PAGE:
From the BBC website. Read in full here: https://www.bbc.co.uk/news/health-44665560
Tonsils removal, breast reductions and snoring surgery will be offered to far fewer patients from next year, under plans being drawn up by NHS England.
Officials are to discuss proposals to stop or reduce 17 routine procedures deemed to be "ineffective or risky".
The treatment will be offered only if it is judged to be of "compelling" benefit and there are no alternatives.
NHS England said the move would affect about 100,000 people every year and free up an estimated £200m...
Comment (NPW): Much if not most healthcare around the world is ineffective or harmful. WHO, for example, has estimated that 'more than half of all medicines are prescribed, dispensed or sold inappropriately
Elimination of ineffective or harmful treatments should be part of every national health policy. This is particularly important in low- and middle- income countries, where wastage of resources impacts most on health care. Is anyone aware of examples or trends in specific countries where ineffective treatments are being supported, or where other national governments are seeking to eliminate ineffective or harmful treatments? WHO has a role to play here to monitor and assist governments to allocate resources appropriately.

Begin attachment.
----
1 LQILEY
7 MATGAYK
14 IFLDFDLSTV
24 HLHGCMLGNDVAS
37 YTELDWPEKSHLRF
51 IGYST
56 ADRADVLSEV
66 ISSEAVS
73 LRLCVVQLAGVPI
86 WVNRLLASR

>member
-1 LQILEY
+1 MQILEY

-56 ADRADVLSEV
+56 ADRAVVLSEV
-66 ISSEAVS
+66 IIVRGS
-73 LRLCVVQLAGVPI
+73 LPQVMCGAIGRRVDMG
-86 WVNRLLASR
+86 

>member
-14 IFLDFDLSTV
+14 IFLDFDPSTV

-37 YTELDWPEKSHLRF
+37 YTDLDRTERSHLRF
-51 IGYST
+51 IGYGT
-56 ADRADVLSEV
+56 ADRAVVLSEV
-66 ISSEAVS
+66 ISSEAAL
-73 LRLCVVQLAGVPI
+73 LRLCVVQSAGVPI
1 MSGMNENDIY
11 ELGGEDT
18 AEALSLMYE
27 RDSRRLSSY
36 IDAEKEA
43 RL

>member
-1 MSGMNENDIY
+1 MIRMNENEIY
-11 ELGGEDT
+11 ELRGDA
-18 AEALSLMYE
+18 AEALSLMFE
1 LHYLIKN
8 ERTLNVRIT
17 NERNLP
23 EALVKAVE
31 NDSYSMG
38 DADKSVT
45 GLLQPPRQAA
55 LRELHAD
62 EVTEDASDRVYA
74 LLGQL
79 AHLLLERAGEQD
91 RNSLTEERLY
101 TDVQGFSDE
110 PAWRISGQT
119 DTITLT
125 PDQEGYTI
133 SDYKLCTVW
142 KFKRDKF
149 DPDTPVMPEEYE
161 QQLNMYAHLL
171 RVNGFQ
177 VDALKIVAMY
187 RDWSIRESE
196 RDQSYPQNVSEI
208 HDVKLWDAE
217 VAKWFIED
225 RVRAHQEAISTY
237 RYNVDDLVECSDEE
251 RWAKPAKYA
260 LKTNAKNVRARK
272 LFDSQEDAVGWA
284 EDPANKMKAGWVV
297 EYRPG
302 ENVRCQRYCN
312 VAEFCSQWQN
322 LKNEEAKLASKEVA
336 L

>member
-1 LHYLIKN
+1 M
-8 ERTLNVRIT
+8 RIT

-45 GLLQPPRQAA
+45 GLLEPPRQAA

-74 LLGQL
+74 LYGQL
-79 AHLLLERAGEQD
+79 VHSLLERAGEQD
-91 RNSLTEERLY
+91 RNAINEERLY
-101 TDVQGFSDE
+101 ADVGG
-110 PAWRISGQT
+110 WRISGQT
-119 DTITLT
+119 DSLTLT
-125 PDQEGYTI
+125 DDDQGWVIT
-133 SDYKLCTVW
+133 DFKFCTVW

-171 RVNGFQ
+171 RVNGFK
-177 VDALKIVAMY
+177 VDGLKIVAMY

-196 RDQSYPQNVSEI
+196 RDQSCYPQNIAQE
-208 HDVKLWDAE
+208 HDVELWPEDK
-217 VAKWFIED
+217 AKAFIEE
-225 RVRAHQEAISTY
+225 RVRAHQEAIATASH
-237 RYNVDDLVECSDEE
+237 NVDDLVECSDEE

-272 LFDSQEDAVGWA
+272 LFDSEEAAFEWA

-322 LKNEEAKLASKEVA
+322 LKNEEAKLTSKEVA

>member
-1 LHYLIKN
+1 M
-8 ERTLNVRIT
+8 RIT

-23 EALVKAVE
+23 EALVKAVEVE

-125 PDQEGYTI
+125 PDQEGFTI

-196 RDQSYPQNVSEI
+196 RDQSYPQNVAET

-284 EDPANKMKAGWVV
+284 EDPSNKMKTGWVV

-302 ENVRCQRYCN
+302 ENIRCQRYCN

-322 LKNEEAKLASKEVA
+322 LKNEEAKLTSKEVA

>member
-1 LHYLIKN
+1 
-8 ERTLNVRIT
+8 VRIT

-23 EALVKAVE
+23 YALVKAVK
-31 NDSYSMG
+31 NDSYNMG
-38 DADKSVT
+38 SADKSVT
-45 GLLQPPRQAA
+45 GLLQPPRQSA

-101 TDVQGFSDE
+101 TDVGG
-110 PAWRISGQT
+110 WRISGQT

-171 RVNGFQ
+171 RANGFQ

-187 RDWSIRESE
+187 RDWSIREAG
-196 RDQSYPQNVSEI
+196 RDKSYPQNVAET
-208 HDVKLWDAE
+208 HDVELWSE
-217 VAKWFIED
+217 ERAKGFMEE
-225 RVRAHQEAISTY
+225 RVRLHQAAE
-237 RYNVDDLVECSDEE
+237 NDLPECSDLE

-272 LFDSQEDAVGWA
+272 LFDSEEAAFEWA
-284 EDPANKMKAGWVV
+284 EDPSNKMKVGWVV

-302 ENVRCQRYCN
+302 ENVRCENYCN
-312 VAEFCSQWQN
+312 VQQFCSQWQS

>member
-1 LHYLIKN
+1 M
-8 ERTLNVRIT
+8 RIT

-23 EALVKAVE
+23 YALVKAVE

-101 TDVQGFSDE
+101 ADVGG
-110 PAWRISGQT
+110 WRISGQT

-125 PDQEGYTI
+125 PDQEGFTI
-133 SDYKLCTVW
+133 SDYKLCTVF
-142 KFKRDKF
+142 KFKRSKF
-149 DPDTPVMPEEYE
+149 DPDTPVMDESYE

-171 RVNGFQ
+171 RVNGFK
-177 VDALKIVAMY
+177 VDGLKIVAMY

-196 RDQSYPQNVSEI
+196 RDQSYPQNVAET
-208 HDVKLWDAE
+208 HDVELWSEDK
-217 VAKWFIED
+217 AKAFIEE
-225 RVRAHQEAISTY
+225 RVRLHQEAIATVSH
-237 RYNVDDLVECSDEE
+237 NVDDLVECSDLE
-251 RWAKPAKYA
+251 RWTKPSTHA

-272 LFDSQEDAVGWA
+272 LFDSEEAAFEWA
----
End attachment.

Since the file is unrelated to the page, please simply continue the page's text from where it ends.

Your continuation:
Best wishes, Neil
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HIFA profile: Neil Pakenham-Walsh is coordinator of the HIFA global health campaign (Healthcare Information For All - www.hifa.org ), a global community with more than 18,000 members in 177 countries, interacting on five global forums in three languages. He also currently chairs the Dgroups Foundation (www.dgroups.info), which supports 800 communities of practice on international development, health and social justice. Twitter: @hifa_org FB: facebook.com/HIFAdotORG firstname.lastname@example.org